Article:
Mixed reports from the ECB members are giving support to the Euro.
After Wednesday’s announcement from the ECB that Greek bonds will not be used as collateral for Greek debt, further comments today give a mixed view and a possible German-France argument arising concerning their Hellenic neighbour.
Wednesday’s meeting between ECB and Greece provided the headline of the central bank rejecting the use of Greek bonds to support the Greek debt forcing Greek lenders to stand on their own without liquidity from Europe. The EURUSD fell accordingly. However on Thursday, Francoise Holland, president of France, gave support to Greece, saying that the country could not live by austerity. The EURUSD surged on the news.
Reported in the telegraph, Francoise Holland said, “Europe's second largest economy would help Greece to deal with its debts.”
Stocks fell across Europe on Wednesday’s announcement and the EURUSD took a tumble, however, both the single currency and European stocks were bolstered by Holland’s support of Greece:
EURUSD fell to lows of 1.13 on Wednesday but started to retrace on Thursday’s trading, rising to 1.145.
Germany30 [DAX] fell to 10799 on Wednesday, climbing back to 10930 on Thursday.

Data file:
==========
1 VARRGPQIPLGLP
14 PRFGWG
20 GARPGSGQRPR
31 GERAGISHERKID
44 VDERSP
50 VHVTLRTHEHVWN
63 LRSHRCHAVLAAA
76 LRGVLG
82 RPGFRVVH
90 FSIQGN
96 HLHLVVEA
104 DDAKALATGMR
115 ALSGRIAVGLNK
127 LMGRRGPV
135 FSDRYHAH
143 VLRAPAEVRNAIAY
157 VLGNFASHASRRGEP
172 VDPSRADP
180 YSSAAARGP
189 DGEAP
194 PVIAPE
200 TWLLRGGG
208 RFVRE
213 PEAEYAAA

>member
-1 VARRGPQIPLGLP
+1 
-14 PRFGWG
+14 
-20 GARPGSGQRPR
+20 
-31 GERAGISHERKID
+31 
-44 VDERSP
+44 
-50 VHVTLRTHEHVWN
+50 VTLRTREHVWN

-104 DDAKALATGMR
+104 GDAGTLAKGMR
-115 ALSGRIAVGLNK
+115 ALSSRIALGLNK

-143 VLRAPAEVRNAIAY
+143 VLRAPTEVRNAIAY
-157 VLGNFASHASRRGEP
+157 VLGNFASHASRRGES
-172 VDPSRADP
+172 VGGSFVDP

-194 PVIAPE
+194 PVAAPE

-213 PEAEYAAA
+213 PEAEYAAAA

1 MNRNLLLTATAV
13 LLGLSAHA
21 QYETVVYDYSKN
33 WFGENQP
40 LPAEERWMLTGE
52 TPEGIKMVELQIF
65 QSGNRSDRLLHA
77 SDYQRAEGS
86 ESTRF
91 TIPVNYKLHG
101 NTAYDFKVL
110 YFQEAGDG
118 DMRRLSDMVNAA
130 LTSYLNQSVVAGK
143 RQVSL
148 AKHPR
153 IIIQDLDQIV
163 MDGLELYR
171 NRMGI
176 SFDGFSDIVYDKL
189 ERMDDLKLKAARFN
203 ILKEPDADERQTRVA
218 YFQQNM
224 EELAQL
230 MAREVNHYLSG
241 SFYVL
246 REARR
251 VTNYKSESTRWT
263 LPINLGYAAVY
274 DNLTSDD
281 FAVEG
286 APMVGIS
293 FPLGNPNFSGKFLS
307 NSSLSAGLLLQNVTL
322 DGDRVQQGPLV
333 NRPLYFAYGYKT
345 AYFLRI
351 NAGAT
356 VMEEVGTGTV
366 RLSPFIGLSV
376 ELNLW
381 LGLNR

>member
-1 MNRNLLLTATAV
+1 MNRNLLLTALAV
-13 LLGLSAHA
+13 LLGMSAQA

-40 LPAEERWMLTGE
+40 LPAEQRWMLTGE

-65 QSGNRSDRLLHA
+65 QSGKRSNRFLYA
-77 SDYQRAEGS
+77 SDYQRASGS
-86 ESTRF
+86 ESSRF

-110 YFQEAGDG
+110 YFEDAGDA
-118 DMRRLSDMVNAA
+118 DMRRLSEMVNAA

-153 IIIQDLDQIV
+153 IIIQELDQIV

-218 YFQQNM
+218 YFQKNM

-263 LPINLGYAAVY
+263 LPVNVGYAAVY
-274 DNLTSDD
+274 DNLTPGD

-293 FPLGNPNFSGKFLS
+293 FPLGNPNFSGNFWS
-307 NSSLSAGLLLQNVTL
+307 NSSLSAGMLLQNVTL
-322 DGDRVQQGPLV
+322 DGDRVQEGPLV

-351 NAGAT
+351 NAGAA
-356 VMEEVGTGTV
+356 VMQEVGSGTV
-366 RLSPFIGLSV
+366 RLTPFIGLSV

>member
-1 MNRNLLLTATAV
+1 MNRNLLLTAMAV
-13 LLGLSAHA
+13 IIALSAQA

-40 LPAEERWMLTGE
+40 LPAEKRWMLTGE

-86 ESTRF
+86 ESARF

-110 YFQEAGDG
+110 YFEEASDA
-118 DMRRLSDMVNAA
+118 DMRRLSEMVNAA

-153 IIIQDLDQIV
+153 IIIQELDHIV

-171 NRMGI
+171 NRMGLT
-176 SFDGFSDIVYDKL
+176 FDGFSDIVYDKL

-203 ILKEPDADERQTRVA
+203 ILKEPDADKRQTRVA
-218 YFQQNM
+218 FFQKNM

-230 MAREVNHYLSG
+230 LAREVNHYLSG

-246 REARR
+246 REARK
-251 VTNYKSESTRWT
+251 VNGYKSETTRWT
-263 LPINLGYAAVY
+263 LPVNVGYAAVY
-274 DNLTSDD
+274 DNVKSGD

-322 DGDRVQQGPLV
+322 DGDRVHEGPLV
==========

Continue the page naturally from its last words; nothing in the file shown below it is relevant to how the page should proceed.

Greece20 plunged to 231 on Wednesday, rising slightly to 236 in Thursday’s market.
Mario Draghi, president of the European Central Bank, and Greek finance minister Yanis Varoufakis met on Wednesday but the new Greek government’s representative failed to impress upon the ECB their mandate to renegotiate the bailout terms. The bailout programme expires on 28 February and Greece has asked for an extension of one month to provide a new plan. In the meantime Greece has also declined any further funding from Europe on top of the €240 billion already received.
The ECB decision to reject Greek bonds and Greek government-guaranteed bank debt within the payment terms for the Greek liability means that Greek banks will have restrictions on accessing cheap liquidity, leaving them with a risk of extreme capital shortage.
ECB council member Erkki Liikanen, told public broadcaster YLE in reference to the possibility of a Greek debt haircut, “A significant debt restructuring has been carried out with private investors. The ECB cannot fund a state directly, which is what it would mean in this case.” (Reported by Reuters).
This is a tough line for the ECB to follow as the waiver for the junk rated country to use government debt as collateral expires on 28 February if Greece leaves the prescribed bailout programme.
Thursday brought a difference stance and though Jens Weidmann told an audience that it was “Greece's decision to stop cooperating with Europe's debt inspectors, so they must learn to live with the consequences of their actions. Eurozone states remain fully responsible for the consequences of their own autonomous fiscal decisions.” (Reported by the Telegraph).
Francois Hollande’s peacemaking approach has aided confidence in the Hellenic/European stand-off and extended volatility on the euro.
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